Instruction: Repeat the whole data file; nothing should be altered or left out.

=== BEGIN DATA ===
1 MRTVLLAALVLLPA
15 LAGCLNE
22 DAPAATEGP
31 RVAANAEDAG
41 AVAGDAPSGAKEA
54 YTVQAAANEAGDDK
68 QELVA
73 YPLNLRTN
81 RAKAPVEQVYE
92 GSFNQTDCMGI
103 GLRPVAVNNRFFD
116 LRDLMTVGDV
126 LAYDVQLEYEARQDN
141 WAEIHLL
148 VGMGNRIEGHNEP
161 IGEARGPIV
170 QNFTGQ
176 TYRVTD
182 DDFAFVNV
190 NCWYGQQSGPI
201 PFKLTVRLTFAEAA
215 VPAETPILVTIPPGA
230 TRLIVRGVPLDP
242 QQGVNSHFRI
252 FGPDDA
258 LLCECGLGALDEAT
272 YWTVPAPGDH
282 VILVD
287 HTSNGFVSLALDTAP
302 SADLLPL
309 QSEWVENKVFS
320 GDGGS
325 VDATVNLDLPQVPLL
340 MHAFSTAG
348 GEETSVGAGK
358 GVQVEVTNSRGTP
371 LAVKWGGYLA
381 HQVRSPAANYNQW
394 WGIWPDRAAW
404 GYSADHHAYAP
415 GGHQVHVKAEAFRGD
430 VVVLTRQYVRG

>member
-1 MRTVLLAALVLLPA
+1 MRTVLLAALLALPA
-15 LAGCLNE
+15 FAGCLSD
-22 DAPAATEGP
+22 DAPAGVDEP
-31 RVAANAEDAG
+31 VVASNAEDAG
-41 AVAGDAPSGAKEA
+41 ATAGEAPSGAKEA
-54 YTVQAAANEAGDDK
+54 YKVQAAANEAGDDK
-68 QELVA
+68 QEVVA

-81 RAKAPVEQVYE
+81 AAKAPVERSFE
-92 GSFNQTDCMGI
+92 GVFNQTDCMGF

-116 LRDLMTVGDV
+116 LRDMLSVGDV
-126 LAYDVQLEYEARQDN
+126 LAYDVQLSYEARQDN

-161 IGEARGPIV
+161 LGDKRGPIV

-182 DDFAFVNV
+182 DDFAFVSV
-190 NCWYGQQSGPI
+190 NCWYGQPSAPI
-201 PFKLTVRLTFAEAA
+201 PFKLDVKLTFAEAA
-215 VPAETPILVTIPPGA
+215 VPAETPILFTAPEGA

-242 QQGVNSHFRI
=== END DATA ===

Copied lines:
1 MRTVLLAALVLLPA
15 LAGCLNE
22 DAPAATEGP
31 RVAANAEDAG
41 AVAGDAPSGAKEA
54 YTVQAAANEAGDDK
68 QELVA
73 YPLNLRTN
81 RAKAPVEQVYE
92 GSFNQTDCMGI
103 GLRPVAVNNRFFD
116 LRDLMTVGDV
126 LAYDVQLEYEARQDN
141 WAEIHLL
148 VGMGNRIEGHNEP
161 IGEARGPIV
170 QNFTGQ
176 TYRVTD
182 DDFAFVNV
190 NCWYGQQSGPI
201 PFKLTVRLTFAEAA
215 VPAETPILVTIPPGA
230 TRLIVRGVPLDP
242 QQGVNSHFRI
252 FGPDDA
258 LLCECGLGALDEAT
272 YWTVPAPGDH
282 VILVD
287 HTSNGFVSLALDTAP
302 SADLLPL
309 QSEWVENKVFS
320 GDGGS
325 VDATVNLDLPQVPLL
340 MHAFSTAG
348 GEETSVGAGK
358 GVQVEVTNSRGTP
371 LAVKWGGYLA
381 HQVRSPAANYNQW
394 WGIWPDRAAW
404 GYSADHHAYAP
415 GGHQVHVKAEAFRGD
430 VVVLTRQYVRG

>member
-1 MRTVLLAALVLLPA
+1 MRTVLLAALLALPA
-15 LAGCLNE
+15 FAGCLSD
-22 DAPAATEGP
+22 DAPAGVDEP
-31 RVAANAEDAG
+31 VVASNAEDAG
-41 AVAGDAPSGAKEA
+41 ATAGEAPSGAKEA
-54 YTVQAAANEAGDDK
+54 YKVQAAANEAGDDK
-68 QELVA
+68 QEVVA

-81 RAKAPVEQVYE
+81 AAKAPVERSFE
-92 GSFNQTDCMGI
+92 GVFNQTDCMGF

-116 LRDLMTVGDV
+116 LRDMLSVGDV
-126 LAYDVQLEYEARQDN
+126 LAYDVQLSYEARQDN

-161 IGEARGPIV
+161 LGDKRGPIV

-182 DDFAFVNV
+182 DDFAFVSV
-190 NCWYGQQSGPI
+190 NCWYGQPSAPI
-201 PFKLTVRLTFAEAA
+201 PFKLDVKLTFAEAA
-215 VPAETPILVTIPPGA
+215 VPAETPILFTAPEGA

-242 QQGVNSHFRI